One of the most difficult and most important decisions you’ll make for your Jewish wedding is selecting the music for your ceremony.
The soloist or ensemble will serenade the guests while they wait for the processional to begin. And the musicians’ chords will signal the beginning of the ceremony. The musical selection will dictate your walking pace and as well as add to the moment. The music will be preserved on your wedding video. A lot to consider!
So we asked Laura Goldstein, harpist, to share her expert advice on selecting ceremony music and share some of her tips for the bride and groom.
One of the most ancient of instruments, the harp is also one of the most mysterious. The fact that there are so few people who play the harp only adds to its allure. Yet it is a versatile instrument that can create many moods and an ambience of elegance. To have an idea of what the harp can do, think of a piano, but add the sweetness of plucked strings. Also, most people have never seen a harpist play, so by including this instrument in your plans you will be creating an event that everyone will remember.
Recommended Jewish Wedding Ceremony Music:
The harp adds an air of elegance to every event, but is especially suited for a wedding ceremony. The harp produces a sound that is full enough for everyone to hear, yet also creates an ambience of intimacy. Unlike many other instruments, the harp can stand alone and does not require any accompaniment.
View Laura Goldstein as she plays two Jewish melodies, Chorsha haEucaliptus and Frailach, as arranged for harp by Sunita Staneslow.
Laura plays as a soloist for the vast majority of her events. However, the harp also sounds beautiful when paired with another instrument or voice. The most requested ensembles include harp and violin, flute, or voice, but many other combinations are available on request.
Depending upon your location, your musicians may or may not be familiar with the structure of a Jewish wedding or the type of music that is appropriate. But there are some wonderful resources out there. One of Laura’s favorites is Velvel Pasternak’s The Ultimate Jewish Wedding Book. Besides including the music to over a hundred melodies, it also comes with a CD and an informative overview of the wedding ceremony and suggestions for appropriate music. Here are a couple of Laura’s favorites:
For the processionals: Wedding March (a Hassidic-Bobov niggun) p. 39 Lev Tahor p. 44 Erev Shel Shoshanim p.48 Chorshat Ha-ekaliptus p. 57
Recessionals: Od Yishama p. 60
How to Find a Musician:
1. The best way to begin is to search the internet, especially sites like www.mazelmoments.com, for musicians in your area. Listen to the demos on their sites and read their bios. You’ll get a sense for their experience and playing style.
2. The next step is to contact the musician and see if they are available for your date and to ask about their fees.
3. If your event is a wedding, you will want to arrange a consultation to decide upon the ceremonial music. Some musicians will include the fee for a consultation in their price, others will charge an additional amount, and some will not have a personal consultation, but will talk over Skype or by phone or send a CD for you to listen to on your own.
4. Finally, ask for a contract that includes all of the pertinent details. Most musicians will require a deposit to book the event, with the balance due prior to the date.
When talking with the harpist, be sure to ask what type of harp that she plays. There are 2 basic types of harp: the concert grand pedal harp and the lever harp. The concert grand harp is the full size harp that is played with orchestras, while the lever harp is a smaller harp, often known as an Irish or folk harp. Both sound beautiful and all of the standard wedding repertoire can be played on both. Many harpists will only use a lever harp outdoors because they are easier to move and set up.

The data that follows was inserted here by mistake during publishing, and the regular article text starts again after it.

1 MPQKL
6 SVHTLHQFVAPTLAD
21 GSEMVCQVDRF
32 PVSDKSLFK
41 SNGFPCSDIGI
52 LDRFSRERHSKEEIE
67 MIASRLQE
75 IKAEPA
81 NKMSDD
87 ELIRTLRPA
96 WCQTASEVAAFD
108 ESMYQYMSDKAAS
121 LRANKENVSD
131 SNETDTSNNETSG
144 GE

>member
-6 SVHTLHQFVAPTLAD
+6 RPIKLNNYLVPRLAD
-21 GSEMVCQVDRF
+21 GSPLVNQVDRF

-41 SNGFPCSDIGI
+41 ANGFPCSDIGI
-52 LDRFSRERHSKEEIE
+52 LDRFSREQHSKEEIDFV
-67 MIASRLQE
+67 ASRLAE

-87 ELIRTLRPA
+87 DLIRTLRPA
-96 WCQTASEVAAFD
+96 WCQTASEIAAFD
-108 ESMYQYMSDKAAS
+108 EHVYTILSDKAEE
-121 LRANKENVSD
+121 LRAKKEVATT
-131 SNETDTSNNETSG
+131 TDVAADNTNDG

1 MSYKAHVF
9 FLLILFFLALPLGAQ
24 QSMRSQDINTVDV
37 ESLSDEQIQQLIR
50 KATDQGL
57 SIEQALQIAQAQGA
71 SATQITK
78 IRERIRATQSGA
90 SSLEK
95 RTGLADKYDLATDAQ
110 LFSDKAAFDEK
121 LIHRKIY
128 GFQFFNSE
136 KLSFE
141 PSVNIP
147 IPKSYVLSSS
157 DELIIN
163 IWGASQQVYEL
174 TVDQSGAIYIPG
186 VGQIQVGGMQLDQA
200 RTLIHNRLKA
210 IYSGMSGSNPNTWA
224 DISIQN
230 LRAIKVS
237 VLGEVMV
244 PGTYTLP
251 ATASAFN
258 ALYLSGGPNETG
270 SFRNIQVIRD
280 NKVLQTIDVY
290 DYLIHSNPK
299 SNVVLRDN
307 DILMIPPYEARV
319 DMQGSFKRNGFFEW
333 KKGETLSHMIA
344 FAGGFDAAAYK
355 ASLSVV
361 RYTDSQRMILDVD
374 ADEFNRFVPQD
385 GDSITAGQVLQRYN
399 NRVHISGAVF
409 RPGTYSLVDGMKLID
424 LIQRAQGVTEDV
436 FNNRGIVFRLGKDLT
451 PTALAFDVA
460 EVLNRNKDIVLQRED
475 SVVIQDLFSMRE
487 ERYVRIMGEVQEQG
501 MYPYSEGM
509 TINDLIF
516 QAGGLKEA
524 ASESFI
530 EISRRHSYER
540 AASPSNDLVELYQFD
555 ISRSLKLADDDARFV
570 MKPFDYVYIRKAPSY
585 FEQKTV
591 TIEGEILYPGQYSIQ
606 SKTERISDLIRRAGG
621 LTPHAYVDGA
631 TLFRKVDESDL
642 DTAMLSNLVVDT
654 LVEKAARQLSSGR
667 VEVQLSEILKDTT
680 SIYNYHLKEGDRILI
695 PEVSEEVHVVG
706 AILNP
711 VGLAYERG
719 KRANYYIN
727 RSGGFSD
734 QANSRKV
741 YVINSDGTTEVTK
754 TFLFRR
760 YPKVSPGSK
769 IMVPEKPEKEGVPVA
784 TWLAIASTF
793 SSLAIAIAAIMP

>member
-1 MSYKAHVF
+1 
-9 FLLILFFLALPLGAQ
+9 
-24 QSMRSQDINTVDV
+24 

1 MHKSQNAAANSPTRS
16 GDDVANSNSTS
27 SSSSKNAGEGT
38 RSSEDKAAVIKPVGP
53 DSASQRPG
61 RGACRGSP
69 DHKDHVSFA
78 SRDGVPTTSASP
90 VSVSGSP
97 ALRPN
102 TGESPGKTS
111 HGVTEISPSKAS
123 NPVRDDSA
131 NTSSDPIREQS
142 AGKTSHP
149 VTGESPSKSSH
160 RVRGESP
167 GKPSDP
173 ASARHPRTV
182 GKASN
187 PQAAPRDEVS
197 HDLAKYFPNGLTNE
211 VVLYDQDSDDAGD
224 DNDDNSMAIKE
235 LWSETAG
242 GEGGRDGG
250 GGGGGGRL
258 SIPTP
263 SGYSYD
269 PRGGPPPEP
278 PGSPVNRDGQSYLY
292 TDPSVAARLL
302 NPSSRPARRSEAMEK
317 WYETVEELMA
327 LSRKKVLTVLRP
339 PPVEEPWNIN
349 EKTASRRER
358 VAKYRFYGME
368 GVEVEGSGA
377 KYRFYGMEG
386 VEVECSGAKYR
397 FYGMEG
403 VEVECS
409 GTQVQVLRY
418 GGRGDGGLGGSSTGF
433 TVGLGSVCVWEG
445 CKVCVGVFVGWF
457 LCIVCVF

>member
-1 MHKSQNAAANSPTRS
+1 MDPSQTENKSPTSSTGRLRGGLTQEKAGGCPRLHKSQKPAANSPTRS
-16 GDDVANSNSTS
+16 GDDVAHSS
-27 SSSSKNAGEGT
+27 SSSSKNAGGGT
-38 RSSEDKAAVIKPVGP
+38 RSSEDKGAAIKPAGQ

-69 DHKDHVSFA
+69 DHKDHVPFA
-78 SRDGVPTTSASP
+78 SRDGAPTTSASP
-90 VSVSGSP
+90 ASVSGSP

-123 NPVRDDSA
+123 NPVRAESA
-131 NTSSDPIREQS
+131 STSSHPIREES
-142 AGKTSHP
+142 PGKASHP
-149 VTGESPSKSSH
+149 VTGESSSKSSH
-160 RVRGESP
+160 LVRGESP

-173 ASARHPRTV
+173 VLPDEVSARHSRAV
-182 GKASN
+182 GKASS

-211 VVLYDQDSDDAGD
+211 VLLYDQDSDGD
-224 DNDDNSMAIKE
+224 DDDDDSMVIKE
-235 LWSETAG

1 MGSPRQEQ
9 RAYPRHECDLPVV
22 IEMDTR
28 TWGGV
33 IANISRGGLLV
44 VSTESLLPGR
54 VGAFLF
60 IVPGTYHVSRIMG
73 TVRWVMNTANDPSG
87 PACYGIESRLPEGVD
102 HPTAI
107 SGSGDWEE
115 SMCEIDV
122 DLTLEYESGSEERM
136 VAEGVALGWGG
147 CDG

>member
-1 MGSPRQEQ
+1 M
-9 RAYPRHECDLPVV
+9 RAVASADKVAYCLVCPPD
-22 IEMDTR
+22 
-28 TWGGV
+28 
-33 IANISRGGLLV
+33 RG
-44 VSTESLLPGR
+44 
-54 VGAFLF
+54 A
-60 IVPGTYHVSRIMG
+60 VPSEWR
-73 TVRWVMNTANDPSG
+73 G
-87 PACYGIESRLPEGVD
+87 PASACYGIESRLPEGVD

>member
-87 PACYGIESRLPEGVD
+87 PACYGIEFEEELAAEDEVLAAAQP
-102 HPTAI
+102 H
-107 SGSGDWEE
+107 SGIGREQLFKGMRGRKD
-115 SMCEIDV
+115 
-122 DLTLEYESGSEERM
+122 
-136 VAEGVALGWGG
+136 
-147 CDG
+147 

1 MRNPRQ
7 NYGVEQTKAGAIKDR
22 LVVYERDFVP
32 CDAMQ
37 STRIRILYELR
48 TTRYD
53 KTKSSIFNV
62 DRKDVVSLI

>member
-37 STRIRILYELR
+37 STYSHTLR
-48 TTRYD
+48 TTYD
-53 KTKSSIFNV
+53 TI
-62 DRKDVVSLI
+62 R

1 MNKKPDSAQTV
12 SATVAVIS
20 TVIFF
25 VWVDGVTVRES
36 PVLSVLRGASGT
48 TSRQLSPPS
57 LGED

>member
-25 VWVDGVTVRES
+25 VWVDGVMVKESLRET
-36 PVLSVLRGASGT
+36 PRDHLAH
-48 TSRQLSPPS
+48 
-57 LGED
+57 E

Pedal harps are also such an investment (they start at about $15,000) that most harpists do not want to subject them to abrupt changes in temperature and the chance of inclement weather.
Outdoor weddings: A garden wedding is a beautiful affair, especially accompanied by the sound of a harp gliding on the breeze.
But outdoor weddings do demand additional planning.
1- Musicians will have special requirements if playing outdoors, such as a tent or other cover to protect their instruments from the sun or sudden rain.
2- Some will charge an additional fee for outdoor weddings, because it always seems that something unexpected happens when playing outside.
For instance, Laura recounts a story. “I was once playing the processionals at a wedding when I felt an insect crawling up my leg. I had to keep my composure, playing without ceasing, although I was dying to jump up and scream. I was so thankful that I was in the back, behind the guests, so that as soon as the bride was in place I could jump up and swat the ants off my leg! I’ve also had to deal with a wasp nest, 90 degree weather, an unexpected cold front, or the time that I couldn’t see the music because the sun had set.”
What not to do: If you make major changes in the plans, don’t forget to tell the musicians. Laura tells of a harpist who showed up at the venue only to find out that it had moved and she hadn’t been informed. There have also been times when small changes were made to a wedding service and she wasn’t told – like the time she was playing a processional for the seating of the grandparents, only to find out that they had decided not to walk down the aisle for a formal seating. Most of these types of experiences are minor and can be covered by the musician so that your guests have no idea anything ever happened. Yet it is still better to keep your musicians informed of any changes you make, no matter how small.
We’d like to thank Laura Goldstein for her great advice and contributions to this article. To contact Laura view Laura Goldstein’s profile